Food Security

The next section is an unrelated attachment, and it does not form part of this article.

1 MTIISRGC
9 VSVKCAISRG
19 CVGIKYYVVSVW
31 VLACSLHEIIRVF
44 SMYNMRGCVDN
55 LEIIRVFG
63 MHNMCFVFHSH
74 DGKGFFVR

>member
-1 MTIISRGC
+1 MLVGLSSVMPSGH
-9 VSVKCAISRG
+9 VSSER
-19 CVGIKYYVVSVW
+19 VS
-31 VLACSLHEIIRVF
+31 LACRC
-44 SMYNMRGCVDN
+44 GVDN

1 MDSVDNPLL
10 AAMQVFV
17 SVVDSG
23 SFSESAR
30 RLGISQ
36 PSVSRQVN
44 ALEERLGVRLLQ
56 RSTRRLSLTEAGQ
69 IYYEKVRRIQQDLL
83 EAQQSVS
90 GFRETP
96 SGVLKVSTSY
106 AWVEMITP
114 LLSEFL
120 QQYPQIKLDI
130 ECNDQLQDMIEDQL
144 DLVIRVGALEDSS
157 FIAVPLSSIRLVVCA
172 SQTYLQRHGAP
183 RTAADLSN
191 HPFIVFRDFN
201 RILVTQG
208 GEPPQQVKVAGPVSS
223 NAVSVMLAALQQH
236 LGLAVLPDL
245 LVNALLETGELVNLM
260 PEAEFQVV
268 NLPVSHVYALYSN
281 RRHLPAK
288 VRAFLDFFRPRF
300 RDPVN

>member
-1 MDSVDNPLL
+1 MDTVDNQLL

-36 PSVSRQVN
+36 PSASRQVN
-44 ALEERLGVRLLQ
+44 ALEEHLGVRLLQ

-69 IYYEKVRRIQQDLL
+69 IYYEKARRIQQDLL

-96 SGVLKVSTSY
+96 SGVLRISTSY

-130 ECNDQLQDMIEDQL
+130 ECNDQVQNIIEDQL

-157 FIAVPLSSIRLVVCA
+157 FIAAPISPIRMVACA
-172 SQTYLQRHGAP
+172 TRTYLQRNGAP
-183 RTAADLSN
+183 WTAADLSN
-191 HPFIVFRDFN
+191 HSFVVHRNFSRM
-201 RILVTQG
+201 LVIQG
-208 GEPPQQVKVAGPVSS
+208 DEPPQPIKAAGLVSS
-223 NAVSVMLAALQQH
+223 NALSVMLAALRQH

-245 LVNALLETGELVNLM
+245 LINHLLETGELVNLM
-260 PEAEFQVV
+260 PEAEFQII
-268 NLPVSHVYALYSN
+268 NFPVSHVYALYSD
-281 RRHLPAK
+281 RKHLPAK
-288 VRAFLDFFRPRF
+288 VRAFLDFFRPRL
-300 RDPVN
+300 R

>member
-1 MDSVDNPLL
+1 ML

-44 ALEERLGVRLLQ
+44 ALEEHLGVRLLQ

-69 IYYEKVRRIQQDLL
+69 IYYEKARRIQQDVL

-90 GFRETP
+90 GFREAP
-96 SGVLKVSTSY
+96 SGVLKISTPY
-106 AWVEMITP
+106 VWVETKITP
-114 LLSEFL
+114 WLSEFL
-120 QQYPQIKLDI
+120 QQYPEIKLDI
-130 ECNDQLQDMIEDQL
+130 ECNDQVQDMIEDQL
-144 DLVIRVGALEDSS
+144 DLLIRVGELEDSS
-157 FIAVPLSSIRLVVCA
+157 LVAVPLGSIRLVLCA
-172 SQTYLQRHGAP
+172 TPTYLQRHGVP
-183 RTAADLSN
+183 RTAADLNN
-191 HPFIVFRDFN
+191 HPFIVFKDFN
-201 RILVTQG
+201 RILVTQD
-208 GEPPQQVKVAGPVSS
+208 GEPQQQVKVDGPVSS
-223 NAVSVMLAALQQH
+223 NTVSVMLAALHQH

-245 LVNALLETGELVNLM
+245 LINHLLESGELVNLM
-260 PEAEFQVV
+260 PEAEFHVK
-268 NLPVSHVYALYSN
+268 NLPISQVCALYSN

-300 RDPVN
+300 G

The United Nations Food and Agriculture Organization states that ‘food security exists when all people, at all times, have physical, social and economic access to sufficient, safe and nutritious food which meets their dietary needs and food preferences for an active and healthy life’.[1] Food security is generally a concept used with reference to the developing, rather than the developed world. However, with increased trade in agricultural goods, cross-border food safety scandals, and price volatility resulting from increasing energy prices, biofuels, and climate change, ensuring food security is also a vital issue to developed states, especially ones as dependent on imports as Japan. In terms of the developing world, agricultural liberalization is often framed as a moral imperative; not only due to economic efficiencies but also due to the negative impact protectionism has on less developed countries. However, the reality of agricultural trade liberalization economics is rather more complicated. The elimination of all agricultural trade barriers could result in increased global food prices. Tariffs keep demand down, thus reducing prices. Subsidies increase supply, thus reducing prices. Simply put, agricultural liberalization could benefit net-export developed states more than less developed states. Thus, although the situation varies from country to country, it has been argued that liberalization would actually hurt many less developed states.[2] Looking specifically at Japan, the situation is complicated. On the one hand, the reduction in protection would free up resources for other uses and prices of some products - those with high tariff barriers such as the sacred five - would decrease, in the long-run food prices more generally could actually increase because of the conditions outlined above.